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OVERCOMING LOW SELF-ESTEEM

"Negative emotions are too powerful. I have no choice but to bear them until they pass.”

That is how some respond to the idea of overcoming emotions such as anxiety, fear, anger, frustration, guilt, self pity and depression. But rather than surrender to them, whenever they arise, one can lessen their intensity or even eliminate them.

Many are unable to repair the damage of a loss, causing them to become vulnerable to a negative train of thoughts. Lack of confidence causes them to develop fear of people’s disapproval. Such ones tend to build their self-esteem on the approval of others, rather than their achievements. They estimate their own worth to the extent they are likable to someone else. Loss of such support leads to a fall in self-esteem and brings depression.

Trying to show oneself nearly ‘perfect’ to others may lead to emotional strain. The frustration can also make one think, “I can’t do anything right” or “I’m just a careless person.” This type of selfblame undermines selfesteem.

Not all negative emotions are harmful. For example, when we make a blunder, we may express remorse. If this moves us to seek a reasonable solution and avoid repeating it, then this emotion has a positive long- term effect.

What if after one has done what one reasonably can to correct an error, but feelings of guilt or worthlessness still cling and even persist for a long time? Or what if after we resolve a problem to the extent possible, worry still remains and even intensifies? How can these emotional responses be controlled? The key is in controlling our thinking.

Those who work in the field of mental health say that our feelings are caused by our thoughts. We cannot have a feeling (emotion) without first having experienced a thought. The first step toward controlling negative emotions is to identify the negative thoughts.

The second step is to work on correcting such negative thoughts. If, for example, one often thinks, “I can never do anything right,” it can be replaced with, ‘I’m just like everyone else, I do many things right, but I make my share of mistakes too.’

One cannot expect to feel better immediately after making this correction, and neither should one get stuck mentally debating over the matter. It’s vital to just make the affirmation and move on to the next step.

The third step is to work at dismissing the troublesome thought from one’s mind. One needs to push it out forcefully. The fourth step is of immense help in doing so, to get absorbed in something else, something interesting.

Negative thoughts will repeatedly try to force their way back into the mind. But if the mind is already fully occupied with something else, it will be difficult for these thoughts to return. Changing the ‘music’ that comes out of our own internal machine, that is, one’s unpleasant thoughts, can be replaced by positive ones. Putting on a different ‘track’, a positive one and switching to a different ‘channel’, a different ‘station’ and getting absorbed in it, often works.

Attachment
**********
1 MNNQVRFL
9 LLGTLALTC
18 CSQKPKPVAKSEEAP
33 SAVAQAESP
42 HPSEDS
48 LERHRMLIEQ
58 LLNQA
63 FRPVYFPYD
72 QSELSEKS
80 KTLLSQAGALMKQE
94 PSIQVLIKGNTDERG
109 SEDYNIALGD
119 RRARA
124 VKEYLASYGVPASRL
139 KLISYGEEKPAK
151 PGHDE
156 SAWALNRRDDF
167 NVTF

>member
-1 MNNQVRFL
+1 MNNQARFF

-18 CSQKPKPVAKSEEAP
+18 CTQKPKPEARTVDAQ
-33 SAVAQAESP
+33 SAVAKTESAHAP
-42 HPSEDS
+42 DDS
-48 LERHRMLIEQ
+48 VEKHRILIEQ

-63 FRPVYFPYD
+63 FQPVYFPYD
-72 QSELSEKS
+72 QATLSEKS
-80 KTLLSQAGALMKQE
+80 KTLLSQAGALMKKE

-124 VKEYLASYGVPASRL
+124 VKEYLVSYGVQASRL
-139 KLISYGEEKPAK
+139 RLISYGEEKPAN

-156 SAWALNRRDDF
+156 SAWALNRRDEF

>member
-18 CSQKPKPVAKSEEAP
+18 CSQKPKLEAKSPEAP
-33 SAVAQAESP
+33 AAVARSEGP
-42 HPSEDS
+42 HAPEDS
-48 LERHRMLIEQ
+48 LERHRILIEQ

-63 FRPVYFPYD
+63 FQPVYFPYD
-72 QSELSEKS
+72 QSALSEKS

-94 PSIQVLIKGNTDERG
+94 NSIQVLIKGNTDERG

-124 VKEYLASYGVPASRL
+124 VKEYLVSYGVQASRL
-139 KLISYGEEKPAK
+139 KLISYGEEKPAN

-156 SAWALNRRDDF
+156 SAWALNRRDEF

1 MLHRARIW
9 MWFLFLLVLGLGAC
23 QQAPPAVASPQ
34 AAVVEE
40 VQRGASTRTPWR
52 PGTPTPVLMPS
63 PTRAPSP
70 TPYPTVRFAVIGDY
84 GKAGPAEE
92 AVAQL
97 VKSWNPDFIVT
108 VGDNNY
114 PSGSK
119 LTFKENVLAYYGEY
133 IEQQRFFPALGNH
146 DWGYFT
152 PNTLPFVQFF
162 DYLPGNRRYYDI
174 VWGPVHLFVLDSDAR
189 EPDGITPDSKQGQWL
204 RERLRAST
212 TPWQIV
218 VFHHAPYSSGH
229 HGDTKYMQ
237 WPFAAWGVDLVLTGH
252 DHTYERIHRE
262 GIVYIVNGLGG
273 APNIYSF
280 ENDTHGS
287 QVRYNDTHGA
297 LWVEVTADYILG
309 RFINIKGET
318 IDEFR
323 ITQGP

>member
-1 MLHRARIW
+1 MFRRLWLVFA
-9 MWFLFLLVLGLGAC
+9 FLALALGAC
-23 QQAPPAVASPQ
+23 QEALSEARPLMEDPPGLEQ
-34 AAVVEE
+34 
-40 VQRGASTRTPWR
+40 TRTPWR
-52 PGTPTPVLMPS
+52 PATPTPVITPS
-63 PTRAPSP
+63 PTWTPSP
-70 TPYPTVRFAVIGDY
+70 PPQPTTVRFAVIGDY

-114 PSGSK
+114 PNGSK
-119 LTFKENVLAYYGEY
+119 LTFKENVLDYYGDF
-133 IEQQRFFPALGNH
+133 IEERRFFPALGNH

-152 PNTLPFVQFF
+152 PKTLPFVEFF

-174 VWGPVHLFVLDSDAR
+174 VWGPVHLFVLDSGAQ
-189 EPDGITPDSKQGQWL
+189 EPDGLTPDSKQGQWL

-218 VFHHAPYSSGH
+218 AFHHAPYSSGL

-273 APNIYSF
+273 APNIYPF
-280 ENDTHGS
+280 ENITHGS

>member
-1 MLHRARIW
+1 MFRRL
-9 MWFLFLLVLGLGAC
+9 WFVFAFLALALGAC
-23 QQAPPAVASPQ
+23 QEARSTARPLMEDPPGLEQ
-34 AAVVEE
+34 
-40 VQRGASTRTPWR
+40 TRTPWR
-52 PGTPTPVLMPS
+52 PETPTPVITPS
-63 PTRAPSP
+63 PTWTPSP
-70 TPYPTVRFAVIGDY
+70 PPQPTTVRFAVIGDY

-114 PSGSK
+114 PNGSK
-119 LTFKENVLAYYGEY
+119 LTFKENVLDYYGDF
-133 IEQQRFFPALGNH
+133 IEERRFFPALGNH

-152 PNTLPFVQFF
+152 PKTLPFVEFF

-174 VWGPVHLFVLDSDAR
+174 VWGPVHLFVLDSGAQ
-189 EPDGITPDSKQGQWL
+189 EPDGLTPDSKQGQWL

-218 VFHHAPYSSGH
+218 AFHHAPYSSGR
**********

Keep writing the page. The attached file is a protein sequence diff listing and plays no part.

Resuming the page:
The above four steps are easy to explain but can be hard to follow. Overcoming negative emotions is difficult initially, but it gets easier with time and by constant mental effort.

Most are habitual of wrong thinking patterns, and like other habits, it is a hard one to break. Overcoming it will likely take the same determination that it takes for a person who goes on a diet or one who decides to quit smoking.

One must not give up but stick to the fight against negative thinking, even if it means months of trial and error and relapses. Looking at long-term results and staying with it as if one were training for a contest can help one to continue with the struggle.

If we expect to achieve perfect happiness now, we will meet with frustration and disappointment. Happiness is relative and never complete. But that is still much better than being locked into a life of persistent and debilitating negative emotions. Instead of going to extremes in search of perfect mental health, it is wise to accept one’s limitations and focus on other matters of life.

A person’s thinking is the root cause of low selfesteem. When one fixes the way one thinks about certain things, this could affect one’s life for good. A measure of relief and comfort follows. Giving others personal attention, praise and spending some time with them, is the best therapy to boost their selfesteem.

THE VIEWS EXPRESSED BY THE AUTHOR ARE PERSONAL

Rekha Kumar The writer is a work-life balance and leadership skills facilitator [email protected]

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